Unfortunately The Thief suffers from one major flaw: the story is told from Gen’s point of view, but we know next to nothing about his personal history or motivations until the very end. Gen isn’t an unreliable narrator, which, handled well, can make for a clever twist; he is a deficient narrator, simply omitting key pieces of information until he springs them on the reader with self-satisfied relish. It makes an otherwise thrilling story somewhat flat; Gen could have been a lot more interesting and sympathetic a character if we had known his plans all along.
Despite my complaints, I did enjoy The Thief. I have it on good authority that the following books are better, so I’m looking forward to reading those too. Megan Whalen Turner has created a vivid, fascinating world, and I can’t wait to see what else happens there.
Tuesday, 27 July 2010
Pushing Daisies was on the air for one year, eight months, ten days, two hours, and fifty-nine minutes before the series came to a premature end, a casualty of low ratings and an unfortunate proclivity for cancelling outstanding shows in their infancy. Even so, this zany fantasy-comedy—part modern day fairy tale, part detective series—is worth watching for just the twenty-two episodes that were produced.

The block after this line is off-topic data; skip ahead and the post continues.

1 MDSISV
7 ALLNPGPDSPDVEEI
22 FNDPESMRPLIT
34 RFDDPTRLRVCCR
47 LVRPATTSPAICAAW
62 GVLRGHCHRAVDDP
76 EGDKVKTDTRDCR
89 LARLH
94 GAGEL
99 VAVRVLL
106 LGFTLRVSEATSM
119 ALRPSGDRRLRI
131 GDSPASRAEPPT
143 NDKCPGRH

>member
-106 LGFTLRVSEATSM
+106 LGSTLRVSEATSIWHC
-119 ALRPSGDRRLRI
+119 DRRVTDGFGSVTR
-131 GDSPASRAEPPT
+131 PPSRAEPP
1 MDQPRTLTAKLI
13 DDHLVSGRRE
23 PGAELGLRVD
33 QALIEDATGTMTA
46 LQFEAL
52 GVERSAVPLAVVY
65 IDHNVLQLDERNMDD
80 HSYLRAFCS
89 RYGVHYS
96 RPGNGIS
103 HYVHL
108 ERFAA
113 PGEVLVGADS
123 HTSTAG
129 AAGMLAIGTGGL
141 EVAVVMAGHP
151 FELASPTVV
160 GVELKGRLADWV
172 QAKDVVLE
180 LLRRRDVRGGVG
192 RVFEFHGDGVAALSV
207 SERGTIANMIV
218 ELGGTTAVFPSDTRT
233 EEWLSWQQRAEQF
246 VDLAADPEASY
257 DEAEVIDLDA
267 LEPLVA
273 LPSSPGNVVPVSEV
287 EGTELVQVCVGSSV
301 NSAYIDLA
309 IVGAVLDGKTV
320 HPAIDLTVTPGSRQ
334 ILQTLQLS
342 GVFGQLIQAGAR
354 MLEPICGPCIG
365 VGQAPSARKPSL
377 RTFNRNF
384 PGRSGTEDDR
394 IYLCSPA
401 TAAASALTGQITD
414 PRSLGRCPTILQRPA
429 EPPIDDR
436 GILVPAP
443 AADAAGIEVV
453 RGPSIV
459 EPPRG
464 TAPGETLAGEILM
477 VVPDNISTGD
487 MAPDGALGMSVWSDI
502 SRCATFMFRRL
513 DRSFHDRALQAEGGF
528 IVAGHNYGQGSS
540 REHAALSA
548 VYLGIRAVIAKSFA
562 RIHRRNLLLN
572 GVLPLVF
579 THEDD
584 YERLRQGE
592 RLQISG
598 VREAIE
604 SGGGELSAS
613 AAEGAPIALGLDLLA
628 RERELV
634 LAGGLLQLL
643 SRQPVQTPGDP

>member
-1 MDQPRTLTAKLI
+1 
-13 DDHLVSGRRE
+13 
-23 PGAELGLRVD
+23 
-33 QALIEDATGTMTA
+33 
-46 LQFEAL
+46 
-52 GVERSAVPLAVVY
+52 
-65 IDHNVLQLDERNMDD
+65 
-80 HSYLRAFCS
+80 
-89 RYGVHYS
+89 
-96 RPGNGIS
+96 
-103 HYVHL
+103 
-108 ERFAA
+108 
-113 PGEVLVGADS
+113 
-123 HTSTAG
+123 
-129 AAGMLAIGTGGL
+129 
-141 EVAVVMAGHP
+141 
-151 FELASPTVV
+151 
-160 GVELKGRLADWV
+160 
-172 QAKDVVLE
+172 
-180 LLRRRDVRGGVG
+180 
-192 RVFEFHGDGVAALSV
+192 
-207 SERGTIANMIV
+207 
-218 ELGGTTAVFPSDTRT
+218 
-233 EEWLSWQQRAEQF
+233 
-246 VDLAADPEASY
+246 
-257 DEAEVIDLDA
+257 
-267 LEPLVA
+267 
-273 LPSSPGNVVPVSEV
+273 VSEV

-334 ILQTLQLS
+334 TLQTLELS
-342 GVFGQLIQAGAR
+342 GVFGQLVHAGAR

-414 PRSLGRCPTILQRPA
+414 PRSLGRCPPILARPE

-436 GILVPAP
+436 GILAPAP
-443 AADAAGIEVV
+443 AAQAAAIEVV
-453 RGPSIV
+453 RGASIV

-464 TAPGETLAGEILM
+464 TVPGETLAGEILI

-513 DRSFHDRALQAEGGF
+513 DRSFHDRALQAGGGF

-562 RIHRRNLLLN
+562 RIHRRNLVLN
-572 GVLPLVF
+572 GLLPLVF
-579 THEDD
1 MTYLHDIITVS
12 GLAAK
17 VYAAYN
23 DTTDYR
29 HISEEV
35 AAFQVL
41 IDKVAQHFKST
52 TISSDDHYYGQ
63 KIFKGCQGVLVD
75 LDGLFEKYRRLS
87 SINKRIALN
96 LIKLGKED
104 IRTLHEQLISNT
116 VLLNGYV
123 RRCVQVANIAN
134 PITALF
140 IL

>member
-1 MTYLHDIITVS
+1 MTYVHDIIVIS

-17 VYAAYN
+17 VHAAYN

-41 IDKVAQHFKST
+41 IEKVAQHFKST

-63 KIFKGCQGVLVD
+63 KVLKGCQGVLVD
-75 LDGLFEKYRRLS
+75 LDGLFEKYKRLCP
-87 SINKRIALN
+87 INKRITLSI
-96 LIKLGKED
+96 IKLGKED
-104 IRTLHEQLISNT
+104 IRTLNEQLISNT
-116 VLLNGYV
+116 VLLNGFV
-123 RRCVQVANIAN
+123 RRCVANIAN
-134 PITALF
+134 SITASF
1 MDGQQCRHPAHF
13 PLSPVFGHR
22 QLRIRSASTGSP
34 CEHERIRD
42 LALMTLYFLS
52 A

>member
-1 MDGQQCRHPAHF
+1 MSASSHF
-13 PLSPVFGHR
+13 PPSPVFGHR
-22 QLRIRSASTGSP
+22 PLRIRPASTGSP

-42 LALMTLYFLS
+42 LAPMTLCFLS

The facts are these: Ned is a pie-maker with a gift—he can bring dead things back to life. But there are a few caveats. Touching a dead person once brings them to life, but a second touch makes them dead again...forever. And if Ned leaves anything alive for more than a minute, something else must die in its place. When a private investigator discovers his magic touch, he concocts the perfect use for it: Ned touches murder victims, asks them who killed them, re-deads them, and together they collect the reward for solving the murder.
With a concept like this, you can imagine the stories are all pretty outrageous—this isn’t a show to take too seriously. Much like its predecessor, Wonderfalls, every episode has it’s quirky, off the wall premise, but what makes it work is that the characters, the relationships, their joys and sorrows, are all very real and heartfelt.
And it’s the characters that make the show. Ned, as proprietor of “The Pie Hole”, is charming and humble. Emerson Cod is the ornery PI, a perfect foil for Ned. Charlotte “Chuck” Charles is Ned’s alive-again girlfriend, who he can never touch. Chuck’s aunts are more than a little eccentric, but have their own charm to them. And the lovelorn Olive Snook, played by the luminous Kristin Chenoweth, brightens every scene she’s in. I’ve come to despise her character on Glee (though, damn can she sing!), but I adore her in Pushing Daisies (and she sings here too!)